It’s kind of like why would you go for the longer term if the shorter is paying better?
Yes. And so there’s kind of a decision matrix where you could look at that. Definitely rates would have to fall quite a bit at that 10 year level for those 10 year bonds to give a total return. Quickly getting down the technical rabbit hole here, so I might have to go back to Walt’s words in a moment. But total return is just your income return, which is your interest in the term of bonds, it could be your dividend income in the terms of stocks, plus the price change, whether something is going to increase or decrease in price.
And so you could have in theory, you could own these 10-year US government bonds and if rates went back down to say where they were in 2021 or early 2022, you could actually see a change in that yield curve where those longer term bonds would do better. However, because there is such a steep inversion, I would say that that’s probably unlikely. Also unlikely, at least right now because of some of the inflation that’s still out there, not just in the US but also in other countries as well.
So right now generally you’re getting paid very well to be in these, I’ll call them cash-like investments, T bills, cash-like investments, same thing. We’ll kind of use that as a building block. We’ll use that and we’ll come back to it when we talk about appreciation assets and stocks in a little bit.
But in short, there’s really only two components that drive returns in preservation assets or fixed income. That’s term, which we just spoke about. Again, everybody just experienced that term risk in 2022. As rates rose, and if you had bond in investments, you saw that that price component of your total return went down and it went down a lot more and provided total negative returns, even though those bonds or other yield based investments like that did have a positive income return.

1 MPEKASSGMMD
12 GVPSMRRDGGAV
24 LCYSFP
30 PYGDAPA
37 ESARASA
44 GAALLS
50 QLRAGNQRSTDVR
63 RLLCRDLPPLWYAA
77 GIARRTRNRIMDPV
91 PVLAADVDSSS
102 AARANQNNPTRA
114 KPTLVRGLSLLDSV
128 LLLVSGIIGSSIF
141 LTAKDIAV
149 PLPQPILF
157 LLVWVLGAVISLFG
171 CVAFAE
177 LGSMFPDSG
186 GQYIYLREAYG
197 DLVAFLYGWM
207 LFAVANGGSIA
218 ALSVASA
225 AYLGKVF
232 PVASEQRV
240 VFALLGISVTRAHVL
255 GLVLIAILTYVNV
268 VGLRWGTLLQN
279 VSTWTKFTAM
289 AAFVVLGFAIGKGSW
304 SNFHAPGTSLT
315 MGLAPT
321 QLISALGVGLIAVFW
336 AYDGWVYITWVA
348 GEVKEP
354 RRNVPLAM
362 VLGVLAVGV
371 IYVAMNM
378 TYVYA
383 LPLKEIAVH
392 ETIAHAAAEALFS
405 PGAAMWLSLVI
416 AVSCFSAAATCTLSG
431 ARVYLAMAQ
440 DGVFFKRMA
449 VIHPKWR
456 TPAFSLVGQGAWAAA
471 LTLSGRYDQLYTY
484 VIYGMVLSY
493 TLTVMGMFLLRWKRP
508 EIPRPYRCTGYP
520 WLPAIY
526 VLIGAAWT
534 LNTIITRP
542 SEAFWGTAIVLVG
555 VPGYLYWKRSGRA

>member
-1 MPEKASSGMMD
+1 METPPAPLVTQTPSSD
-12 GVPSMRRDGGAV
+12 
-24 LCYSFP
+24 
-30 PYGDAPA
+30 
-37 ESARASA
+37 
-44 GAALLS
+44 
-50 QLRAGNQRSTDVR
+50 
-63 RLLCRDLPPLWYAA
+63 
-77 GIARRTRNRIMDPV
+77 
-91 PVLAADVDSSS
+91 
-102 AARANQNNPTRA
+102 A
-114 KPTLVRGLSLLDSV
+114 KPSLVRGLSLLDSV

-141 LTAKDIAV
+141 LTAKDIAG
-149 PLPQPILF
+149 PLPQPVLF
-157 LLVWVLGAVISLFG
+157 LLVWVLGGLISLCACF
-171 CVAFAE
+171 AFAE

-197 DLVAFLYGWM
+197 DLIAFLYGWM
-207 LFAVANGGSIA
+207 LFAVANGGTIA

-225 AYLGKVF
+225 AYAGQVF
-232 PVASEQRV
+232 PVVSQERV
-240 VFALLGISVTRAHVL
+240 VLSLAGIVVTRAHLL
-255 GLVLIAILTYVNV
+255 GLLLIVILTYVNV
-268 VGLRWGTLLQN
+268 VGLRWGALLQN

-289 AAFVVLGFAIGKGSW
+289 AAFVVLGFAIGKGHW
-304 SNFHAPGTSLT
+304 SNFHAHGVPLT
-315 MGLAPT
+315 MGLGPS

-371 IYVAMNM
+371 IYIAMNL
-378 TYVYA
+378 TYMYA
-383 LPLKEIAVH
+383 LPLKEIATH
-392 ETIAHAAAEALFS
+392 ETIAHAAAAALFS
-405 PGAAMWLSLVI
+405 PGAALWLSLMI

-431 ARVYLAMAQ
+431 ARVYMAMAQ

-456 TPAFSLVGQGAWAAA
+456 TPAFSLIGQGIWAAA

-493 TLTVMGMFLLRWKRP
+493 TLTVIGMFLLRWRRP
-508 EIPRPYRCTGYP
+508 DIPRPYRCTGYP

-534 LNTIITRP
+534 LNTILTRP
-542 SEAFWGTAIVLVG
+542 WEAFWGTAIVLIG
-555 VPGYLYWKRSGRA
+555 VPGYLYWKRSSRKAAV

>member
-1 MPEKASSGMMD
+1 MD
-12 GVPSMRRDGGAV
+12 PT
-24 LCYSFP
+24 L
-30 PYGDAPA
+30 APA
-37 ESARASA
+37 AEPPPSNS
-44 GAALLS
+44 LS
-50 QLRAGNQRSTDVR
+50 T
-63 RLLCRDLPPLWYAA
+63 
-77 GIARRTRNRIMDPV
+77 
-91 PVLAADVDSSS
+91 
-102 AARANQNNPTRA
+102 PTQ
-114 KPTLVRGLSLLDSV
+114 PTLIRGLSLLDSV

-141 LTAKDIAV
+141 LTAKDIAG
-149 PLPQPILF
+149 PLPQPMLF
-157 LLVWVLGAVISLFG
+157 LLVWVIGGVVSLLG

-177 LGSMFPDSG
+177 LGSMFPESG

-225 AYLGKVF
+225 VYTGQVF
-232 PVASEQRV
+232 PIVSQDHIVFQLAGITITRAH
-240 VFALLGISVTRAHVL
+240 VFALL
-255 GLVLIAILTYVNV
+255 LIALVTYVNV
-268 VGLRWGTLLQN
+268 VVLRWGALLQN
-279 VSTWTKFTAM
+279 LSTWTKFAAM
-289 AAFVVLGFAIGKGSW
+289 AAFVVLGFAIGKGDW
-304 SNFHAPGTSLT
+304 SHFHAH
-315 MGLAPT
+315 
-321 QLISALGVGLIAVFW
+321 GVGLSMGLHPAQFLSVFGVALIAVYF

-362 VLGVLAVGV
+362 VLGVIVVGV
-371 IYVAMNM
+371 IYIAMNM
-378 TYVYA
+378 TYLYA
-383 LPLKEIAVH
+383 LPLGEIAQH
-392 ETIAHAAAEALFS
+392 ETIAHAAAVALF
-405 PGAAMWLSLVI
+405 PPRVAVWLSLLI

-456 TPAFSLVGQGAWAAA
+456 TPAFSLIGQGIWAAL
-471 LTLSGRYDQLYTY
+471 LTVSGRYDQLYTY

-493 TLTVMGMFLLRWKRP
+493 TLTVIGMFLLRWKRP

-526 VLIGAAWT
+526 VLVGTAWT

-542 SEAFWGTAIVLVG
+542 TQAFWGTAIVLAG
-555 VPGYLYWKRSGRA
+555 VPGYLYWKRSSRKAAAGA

Walt, you might have to start hitting the egghead alert here. I’m hearing myself. It’s crystal in my mind, but I’m getting a little worried here, so you might have to bring me back to speak English
It wasn’t a specific term, but there were some numbers and phrases that all twisted together there. Might have triggered the egghead alert.
All right. When I talk about the other return driver in fixed income, I am not going to use numbers. So credit, not the card that’s in your wallet, Walt, credit, but I guess it could be related to your credit card because if you didn’t pay your bill then you would technically default on your credit. So there you go. Credit is really the risk that companies whose bonds you may own default.
And so while term was really kind of the risk that was very present in 2022, credit was a risk that manifest in 2008 with financial crisis and there was a lot of defaults. Just because a company defaults, there’s different forms of that. And then there also tends to be a lot of recoveries because there’s different assets that companies may own. And importantly when you think of a priority of payments or what sometimes people call the capital stack of a company, the debtors get paid before the stock owners.